Meditation: Practice and experience

Martine Batchelor

Introduction

In this chapter the fundamentals of meditation and their relevance to wellbeing are described. It is proposed that the basis of Buddhist meditation lies in a combination of concentration and enquiry, regardless of the way in which they are cultivated in different Buddhist traditions. If one considers a certain technique of meditation better than any other due to conceptual or theological convictions, there is the danger of ignoring other techniques that could be useful for some people. By starting from the universal basis of concentration and enquiry, we can see how meditation works across practices and traditions. This chapter explores and explains how being mindful of the breath or asking a question can have a profound effect on people.

The chapter addresses the question: What happens when we meditate? In order to answer this question, it presents the basic principles of concentration and enquiry in reference to different techniques of meditation. The chapter broadens the view to place these two main elements in terms of simple Buddhist psychology. It refines the definitions of concentration as anchoring and of enquiry as experiential and, in doing so, offers a detailed description of mindfulness. It proposes that creative awareness or mindfulness arises from the cultivation of concentration and enquiry.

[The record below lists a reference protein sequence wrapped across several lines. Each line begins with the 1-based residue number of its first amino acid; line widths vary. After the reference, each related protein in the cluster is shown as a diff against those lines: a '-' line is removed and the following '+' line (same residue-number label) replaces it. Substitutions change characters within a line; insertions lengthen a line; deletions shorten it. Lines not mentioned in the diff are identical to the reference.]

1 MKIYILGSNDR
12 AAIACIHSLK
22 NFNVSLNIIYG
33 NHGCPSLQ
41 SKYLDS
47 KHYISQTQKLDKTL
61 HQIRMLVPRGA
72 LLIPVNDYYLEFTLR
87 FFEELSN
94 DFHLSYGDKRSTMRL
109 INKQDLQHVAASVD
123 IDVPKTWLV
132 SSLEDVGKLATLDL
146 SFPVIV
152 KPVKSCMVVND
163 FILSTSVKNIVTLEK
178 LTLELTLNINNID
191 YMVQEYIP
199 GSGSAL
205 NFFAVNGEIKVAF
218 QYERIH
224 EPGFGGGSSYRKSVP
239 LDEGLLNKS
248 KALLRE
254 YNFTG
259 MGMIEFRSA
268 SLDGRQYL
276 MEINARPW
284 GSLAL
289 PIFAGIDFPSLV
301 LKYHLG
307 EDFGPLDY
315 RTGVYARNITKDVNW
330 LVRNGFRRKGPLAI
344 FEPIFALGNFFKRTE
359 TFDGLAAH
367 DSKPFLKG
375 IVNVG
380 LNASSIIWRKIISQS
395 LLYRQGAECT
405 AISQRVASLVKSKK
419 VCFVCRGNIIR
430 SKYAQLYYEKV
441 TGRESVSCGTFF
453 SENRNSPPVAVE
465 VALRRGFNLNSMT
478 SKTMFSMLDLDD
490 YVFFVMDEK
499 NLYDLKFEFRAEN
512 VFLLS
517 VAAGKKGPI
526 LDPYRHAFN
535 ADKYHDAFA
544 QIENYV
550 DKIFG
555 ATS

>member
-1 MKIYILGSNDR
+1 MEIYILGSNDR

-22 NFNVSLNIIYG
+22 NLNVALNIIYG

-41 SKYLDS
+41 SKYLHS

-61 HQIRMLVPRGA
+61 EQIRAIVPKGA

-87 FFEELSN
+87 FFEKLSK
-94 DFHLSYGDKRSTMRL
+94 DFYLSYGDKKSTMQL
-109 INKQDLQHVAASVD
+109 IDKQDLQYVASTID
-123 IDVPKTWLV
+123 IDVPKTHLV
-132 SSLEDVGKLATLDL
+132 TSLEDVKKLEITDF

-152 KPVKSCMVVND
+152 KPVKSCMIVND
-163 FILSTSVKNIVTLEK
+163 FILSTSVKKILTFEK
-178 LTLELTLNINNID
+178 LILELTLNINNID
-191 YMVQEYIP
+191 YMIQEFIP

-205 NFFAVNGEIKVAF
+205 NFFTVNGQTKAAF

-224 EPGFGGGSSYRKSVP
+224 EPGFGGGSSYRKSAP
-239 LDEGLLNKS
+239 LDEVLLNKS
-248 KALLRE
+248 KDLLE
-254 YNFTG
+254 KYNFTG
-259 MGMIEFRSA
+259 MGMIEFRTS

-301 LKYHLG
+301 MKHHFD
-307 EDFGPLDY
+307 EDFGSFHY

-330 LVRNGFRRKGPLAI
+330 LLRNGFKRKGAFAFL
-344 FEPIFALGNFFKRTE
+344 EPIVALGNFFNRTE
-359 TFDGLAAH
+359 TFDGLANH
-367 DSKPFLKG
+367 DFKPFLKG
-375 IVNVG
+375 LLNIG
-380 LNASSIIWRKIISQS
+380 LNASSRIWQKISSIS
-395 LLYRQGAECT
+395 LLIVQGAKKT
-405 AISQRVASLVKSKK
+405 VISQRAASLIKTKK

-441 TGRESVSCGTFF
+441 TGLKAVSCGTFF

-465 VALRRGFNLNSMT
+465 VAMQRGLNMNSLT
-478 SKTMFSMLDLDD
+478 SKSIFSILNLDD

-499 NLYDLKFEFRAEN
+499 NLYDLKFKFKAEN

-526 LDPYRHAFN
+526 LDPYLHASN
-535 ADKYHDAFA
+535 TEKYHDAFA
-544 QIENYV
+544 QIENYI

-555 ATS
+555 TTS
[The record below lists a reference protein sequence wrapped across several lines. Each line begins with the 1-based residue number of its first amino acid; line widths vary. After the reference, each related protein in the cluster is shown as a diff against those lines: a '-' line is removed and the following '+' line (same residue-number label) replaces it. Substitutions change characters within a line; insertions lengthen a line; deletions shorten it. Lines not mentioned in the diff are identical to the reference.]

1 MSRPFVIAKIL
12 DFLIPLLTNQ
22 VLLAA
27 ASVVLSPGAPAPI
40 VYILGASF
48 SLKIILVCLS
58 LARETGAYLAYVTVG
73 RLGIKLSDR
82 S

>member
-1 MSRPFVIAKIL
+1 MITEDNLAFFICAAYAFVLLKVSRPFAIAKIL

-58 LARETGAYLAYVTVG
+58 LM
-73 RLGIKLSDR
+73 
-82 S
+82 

The chapter concludes by using the framework of concentration and enquiry to examine three types of meditation—listening meditation, mindfulness of feeling tones, and questioning meditation. This analysis demonstrates the applicability and advantages of the framework for understanding the psychological benefits of meditation.

 
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